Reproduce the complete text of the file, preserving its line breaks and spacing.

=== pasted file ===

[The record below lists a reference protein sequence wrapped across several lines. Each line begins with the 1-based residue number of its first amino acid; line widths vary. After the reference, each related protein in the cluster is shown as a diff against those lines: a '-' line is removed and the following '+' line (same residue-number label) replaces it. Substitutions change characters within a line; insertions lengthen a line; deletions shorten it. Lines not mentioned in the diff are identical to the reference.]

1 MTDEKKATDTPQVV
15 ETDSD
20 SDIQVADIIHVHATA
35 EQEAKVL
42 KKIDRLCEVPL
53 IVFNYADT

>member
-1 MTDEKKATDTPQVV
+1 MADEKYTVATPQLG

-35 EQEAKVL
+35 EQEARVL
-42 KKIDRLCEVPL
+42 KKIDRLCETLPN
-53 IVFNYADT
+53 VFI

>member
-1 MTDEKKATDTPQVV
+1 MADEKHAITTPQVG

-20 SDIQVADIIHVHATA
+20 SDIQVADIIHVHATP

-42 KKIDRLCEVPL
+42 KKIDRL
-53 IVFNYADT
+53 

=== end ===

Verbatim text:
[The record below lists a reference protein sequence wrapped across several lines. Each line begins with the 1-based residue number of its first amino acid; line widths vary. After the reference, each related protein in the cluster is shown as a diff against those lines: a '-' line is removed and the following '+' line (same residue-number label) replaces it. Substitutions change characters within a line; insertions lengthen a line; deletions shorten it. Lines not mentioned in the diff are identical to the reference.]

1 MTDEKKATDTPQVV
15 ETDSD
20 SDIQVADIIHVHATA
35 EQEAKVL
42 KKIDRLCEVPL
53 IVFNYADT

>member
-1 MTDEKKATDTPQVV
+1 MADEKYTVATPQLG

-35 EQEAKVL
+35 EQEARVL
-42 KKIDRLCEVPL
+42 KKIDRLCETLPN
-53 IVFNYADT
+53 VFI

>member
-1 MTDEKKATDTPQVV
+1 MADEKHAITTPQVG

-20 SDIQVADIIHVHATA
+20 SDIQVADIIHVHATP

-42 KKIDRLCEVPL
+42 KKIDRL
-53 IVFNYADT
+53 